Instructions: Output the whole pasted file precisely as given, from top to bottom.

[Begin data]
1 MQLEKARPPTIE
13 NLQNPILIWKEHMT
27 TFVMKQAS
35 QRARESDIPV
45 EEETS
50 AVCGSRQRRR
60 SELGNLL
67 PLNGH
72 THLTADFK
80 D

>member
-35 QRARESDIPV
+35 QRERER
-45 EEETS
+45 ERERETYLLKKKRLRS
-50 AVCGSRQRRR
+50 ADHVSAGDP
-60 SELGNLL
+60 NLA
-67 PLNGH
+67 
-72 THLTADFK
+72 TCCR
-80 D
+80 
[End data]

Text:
1 MQLEKARPPTIE
13 NLQNPILIWKEHMT
27 TFVMKQAS
35 QRARESDIPV
45 EEETS
50 AVCGSRQRRR
60 SELGNLL
67 PLNGH
72 THLTADFK
80 D

>member
-35 QRARESDIPV
+35 QRERER
-45 EEETS
+45 ERERETYLLKKKRLRS
-50 AVCGSRQRRR
+50 ADHVSAGDP
-60 SELGNLL
+60 NLA
-67 PLNGH
+67 
-72 THLTADFK
+72 TCCR
-80 D
+80 